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City of East Point v. Young

Court of Appeals of Georgia, Third Division

February 15, 2017

CITY OF EAST POINT
v.
YOUNG, and vice versa.

          MCFADDEN, P. J., MCMILLIAN and SELF, JJ.

          McFadden, Presiding Judge.

         Lillian Young contends that, by repeatedly driving a garbage truck on a driveway to an apartment complex she had owned, the city of East Point damaged it. Both Young and the city moved for summary judgment. The trial court denied Young's motion and partially granted the city's. Young appealed, and the city cross appealed.

         We agree with the trial court that the city is entitled to summary judgment on Young's negligence, negligence per se, and trespass claims. And the trial court correctly denied Young's motion for summary judgment on her nuisance claim.

         We do not reach the city's cross appeal. The city argues that, because Young failed to produce evidence of damages, it is also entitled to summary judgement on her nuisance claims and her inverse condemnation claim. But the trial court did not address that argument.

         We therefore affirm the judgment of the trial court in both the main appeal and cross appeal.

         1. Background.

         "Summary judgment is proper when there is no genuine issue of material fact and the movant is entitled to judgment as a matter of law. OCGA § 9-11-56 (c). This [c]ourt applies a de novo standard of review to an appeal from a grant of summary judgment and we view the evidence in the light most favorable to the nonmovant." Davis v. Overall, 301 Ga.App. 4 (686 S.E.2d 839) (2009) (citation omitted).

         So viewed, the record shows that Young owned a 20-unit rental property in the city of East Point from February 2007 until July 2012, when she lost it in foreclosure. She alleged that the city of East Point repeatedly drove a garbage truck on one of the property's three driveways, causing the condition of the driveway to deteriorate until it became unusable. She alleged that she notified the city of the problem, but city employees continued to drive the garbage truck on the driveway. She alleged that the condition of the driveway caused tenants to fail to renew their leases and potential tenants to decide not to lease apartments in her property. She alleged that the resulting decline in her rental income caused her to lose the property in foreclosure.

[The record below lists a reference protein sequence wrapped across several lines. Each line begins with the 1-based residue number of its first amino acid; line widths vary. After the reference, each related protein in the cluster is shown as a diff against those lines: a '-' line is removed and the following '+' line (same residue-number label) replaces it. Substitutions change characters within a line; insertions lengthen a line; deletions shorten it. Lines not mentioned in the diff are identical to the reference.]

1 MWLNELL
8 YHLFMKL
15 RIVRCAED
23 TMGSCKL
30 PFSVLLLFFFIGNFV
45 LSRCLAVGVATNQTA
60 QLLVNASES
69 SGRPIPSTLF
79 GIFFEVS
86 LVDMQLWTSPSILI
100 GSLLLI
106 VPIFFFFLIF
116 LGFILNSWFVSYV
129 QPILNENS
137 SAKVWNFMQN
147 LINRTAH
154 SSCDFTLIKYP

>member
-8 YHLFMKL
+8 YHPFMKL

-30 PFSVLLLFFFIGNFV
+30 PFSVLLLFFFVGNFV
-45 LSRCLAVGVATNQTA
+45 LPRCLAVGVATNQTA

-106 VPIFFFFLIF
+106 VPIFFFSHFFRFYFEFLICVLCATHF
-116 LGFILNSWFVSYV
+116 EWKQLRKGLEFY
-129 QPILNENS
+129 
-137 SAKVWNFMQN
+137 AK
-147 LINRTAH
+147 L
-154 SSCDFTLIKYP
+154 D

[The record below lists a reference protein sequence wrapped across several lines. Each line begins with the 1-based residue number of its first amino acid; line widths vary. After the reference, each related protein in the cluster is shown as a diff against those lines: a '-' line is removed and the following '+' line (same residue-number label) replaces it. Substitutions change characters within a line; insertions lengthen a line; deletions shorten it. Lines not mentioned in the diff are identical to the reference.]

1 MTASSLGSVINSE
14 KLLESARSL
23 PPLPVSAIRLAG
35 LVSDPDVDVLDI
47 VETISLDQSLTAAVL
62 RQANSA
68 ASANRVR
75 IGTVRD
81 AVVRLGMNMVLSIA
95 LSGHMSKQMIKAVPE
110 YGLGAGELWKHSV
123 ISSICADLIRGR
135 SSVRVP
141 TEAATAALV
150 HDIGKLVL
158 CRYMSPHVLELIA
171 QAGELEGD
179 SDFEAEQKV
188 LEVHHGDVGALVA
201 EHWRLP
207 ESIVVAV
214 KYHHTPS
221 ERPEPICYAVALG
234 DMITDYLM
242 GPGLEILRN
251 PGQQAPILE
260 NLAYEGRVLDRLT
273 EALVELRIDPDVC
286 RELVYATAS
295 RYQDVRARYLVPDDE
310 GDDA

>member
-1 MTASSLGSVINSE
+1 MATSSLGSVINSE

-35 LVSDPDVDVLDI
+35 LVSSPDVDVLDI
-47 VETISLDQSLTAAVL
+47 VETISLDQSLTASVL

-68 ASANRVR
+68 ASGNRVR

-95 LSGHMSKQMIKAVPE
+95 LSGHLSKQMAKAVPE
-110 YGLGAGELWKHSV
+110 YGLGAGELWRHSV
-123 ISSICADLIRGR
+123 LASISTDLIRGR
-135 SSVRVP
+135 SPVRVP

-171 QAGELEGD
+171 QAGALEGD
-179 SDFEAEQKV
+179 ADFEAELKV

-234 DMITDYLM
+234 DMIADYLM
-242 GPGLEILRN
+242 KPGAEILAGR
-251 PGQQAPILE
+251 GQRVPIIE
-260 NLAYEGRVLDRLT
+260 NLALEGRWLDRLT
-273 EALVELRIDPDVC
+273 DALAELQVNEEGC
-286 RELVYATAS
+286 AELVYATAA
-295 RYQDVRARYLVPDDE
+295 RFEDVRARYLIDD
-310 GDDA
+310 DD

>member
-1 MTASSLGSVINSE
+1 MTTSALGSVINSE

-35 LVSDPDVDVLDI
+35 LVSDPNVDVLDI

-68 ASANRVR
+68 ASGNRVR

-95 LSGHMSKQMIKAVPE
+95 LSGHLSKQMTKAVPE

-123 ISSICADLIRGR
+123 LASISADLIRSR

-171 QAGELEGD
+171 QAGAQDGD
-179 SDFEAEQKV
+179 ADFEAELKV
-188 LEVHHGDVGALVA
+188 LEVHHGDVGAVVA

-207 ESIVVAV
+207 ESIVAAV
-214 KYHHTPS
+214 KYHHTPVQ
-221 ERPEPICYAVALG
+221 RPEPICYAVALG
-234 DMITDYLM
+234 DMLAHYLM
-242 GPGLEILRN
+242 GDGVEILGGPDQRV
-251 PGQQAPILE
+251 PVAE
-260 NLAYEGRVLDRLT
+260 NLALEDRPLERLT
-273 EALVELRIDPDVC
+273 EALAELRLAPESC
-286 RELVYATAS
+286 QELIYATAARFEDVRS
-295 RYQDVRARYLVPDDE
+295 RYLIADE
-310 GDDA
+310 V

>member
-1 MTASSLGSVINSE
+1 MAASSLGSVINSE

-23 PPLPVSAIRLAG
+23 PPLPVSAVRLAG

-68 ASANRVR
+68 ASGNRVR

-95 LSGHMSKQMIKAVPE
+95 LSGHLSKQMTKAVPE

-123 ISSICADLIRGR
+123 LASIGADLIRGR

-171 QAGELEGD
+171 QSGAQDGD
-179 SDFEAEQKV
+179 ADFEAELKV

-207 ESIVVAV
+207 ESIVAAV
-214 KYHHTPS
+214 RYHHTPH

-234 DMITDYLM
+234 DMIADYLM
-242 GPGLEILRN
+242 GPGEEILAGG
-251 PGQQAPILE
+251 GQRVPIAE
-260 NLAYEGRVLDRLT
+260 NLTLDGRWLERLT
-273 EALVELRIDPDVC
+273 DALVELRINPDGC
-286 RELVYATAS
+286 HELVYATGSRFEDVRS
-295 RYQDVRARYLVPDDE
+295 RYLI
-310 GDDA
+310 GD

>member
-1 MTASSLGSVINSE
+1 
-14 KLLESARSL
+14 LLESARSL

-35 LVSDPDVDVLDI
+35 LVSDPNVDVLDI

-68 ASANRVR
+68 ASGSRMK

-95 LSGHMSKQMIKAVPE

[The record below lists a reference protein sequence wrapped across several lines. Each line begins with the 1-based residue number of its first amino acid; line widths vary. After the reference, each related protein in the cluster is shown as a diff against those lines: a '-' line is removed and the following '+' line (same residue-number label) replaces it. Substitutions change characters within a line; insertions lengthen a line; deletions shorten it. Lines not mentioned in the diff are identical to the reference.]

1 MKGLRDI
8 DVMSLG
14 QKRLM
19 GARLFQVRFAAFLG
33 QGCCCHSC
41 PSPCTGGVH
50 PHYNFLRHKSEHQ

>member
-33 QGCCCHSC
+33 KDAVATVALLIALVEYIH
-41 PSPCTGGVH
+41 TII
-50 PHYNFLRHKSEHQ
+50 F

She filed this action, asserting claims of negligence, negligence per se, trespass, nuisance, and inverse condemnation. The parties moved for summary judgment. The trial court granted the city summary judgment on Young's claims of negligence, negligence per se, and trespass, ruling that the city was entitled to sovereign immunity. It denied both parties' motions for summary judgment on the nuisance claim, finding that whether the city maintained a nuisance, whether its actions caused an injury, and whether Young gave notice were triable issues of fact. The trial court denied the city's motion for summary judgment on Young's inverse condemnation claim, finding that it, too, depended on triable issues of fact. Young appealed and the city cross-appealed.

         2. The grant of summary judgment to the city on Young's negligence, negligence per se, and trespass claims.

         Young argues that the trial court erred in granting summary judgment to the city on her claims for negligence, negligence per se, and trespass. She argues that, contrary to the trial court's ruling, the city operated its sanitation service as a proprietary venture, excepting it from sovereign immunity. The trial court did not err.

         Generally, a municipality is immune from liability for its performance of governmental functions, which are defined as "those of a purely public nature, intended for the benefit of the public at large, without pretense of private gain to the municipality." City of Atlanta v. Mitcham, 296 Ga. 576, 577-578 (1), (2) (769 S.E.2d 320) (2015). In comparison, a municipality may be liable for the negligent performance of its ministerial functions, which are defined as "those involving the exercise of some private franchise, or some franchise conferred upon [the municipality] by law which it may exercise for the private profit or convenience of the [municipality] or for the convenience of its citizens alone, in which the general public has no interest." Id. at 578 (1), (2) (footnote, citation, and punctuation omitted).

         A municipality's collection of garbage generally "is a governmental function, for the performance of which [it] is granted immunity from liability for the negligent acts of its officers and employees." City of Atlanta v. Chambers, 205 Ga.App. 834, 835 (2) (424 S.E.2d 19) (1992) (citation and ...


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